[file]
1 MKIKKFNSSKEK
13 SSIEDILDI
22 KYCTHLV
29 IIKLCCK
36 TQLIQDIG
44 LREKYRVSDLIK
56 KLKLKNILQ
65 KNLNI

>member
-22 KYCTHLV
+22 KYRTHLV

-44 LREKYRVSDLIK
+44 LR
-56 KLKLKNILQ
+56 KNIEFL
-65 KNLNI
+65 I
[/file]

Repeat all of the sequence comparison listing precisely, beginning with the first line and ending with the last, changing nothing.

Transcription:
1 MKIKKFNSSKEK
13 SSIEDILDI
22 KYCTHLV
29 IIKLCCK
36 TQLIQDIG
44 LREKYRVSDLIK
56 KLKLKNILQ
65 KNLNI

>member
-22 KYCTHLV
+22 KYRTHLV

-44 LREKYRVSDLIK
+44 LR
-56 KLKLKNILQ
+56 KNIEFL
-65 KNLNI
+65 I